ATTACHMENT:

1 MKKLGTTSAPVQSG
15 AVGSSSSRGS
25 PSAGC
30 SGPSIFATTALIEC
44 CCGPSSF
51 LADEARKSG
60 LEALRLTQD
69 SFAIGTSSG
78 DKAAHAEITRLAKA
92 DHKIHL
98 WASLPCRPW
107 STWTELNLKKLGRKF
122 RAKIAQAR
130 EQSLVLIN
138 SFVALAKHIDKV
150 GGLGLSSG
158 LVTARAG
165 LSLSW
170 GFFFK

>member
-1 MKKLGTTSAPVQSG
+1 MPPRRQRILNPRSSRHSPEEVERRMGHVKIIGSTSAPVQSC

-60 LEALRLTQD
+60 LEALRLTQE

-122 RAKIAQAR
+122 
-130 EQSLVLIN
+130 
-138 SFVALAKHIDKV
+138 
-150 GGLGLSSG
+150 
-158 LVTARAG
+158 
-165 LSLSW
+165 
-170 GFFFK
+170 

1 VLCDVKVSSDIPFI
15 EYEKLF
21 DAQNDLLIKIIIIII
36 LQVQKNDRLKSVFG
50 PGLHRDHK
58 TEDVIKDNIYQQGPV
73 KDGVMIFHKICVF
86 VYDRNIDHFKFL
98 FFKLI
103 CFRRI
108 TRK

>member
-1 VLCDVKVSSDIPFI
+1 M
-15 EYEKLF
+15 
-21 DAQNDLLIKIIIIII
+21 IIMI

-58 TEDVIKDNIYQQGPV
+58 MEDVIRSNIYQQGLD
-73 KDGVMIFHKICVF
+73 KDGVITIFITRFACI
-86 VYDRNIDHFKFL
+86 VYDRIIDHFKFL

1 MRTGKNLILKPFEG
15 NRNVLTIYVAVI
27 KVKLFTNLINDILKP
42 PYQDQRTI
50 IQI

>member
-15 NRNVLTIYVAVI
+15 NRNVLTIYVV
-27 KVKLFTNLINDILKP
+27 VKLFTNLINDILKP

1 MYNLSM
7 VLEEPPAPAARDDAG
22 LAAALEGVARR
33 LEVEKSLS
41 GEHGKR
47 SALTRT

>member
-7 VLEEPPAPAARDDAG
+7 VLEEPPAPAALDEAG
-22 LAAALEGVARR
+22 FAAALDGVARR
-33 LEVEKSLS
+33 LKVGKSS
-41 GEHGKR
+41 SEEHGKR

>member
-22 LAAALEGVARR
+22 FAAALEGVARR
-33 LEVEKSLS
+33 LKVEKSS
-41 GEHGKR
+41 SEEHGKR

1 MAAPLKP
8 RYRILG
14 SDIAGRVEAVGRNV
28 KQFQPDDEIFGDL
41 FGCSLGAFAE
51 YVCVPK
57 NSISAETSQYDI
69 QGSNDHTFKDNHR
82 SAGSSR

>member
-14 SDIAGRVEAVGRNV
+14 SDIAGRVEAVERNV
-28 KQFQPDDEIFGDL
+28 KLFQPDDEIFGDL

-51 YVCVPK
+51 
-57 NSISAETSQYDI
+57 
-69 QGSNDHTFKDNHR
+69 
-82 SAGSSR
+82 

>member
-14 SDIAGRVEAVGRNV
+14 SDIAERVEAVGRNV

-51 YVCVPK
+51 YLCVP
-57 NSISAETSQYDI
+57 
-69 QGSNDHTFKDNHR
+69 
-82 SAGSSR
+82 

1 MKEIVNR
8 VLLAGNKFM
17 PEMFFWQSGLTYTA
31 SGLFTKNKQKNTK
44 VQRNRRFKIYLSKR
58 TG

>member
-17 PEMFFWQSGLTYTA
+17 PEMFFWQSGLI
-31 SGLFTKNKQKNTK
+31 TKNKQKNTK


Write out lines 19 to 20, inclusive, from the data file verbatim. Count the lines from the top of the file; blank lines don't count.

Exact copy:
170 GFFFK

>member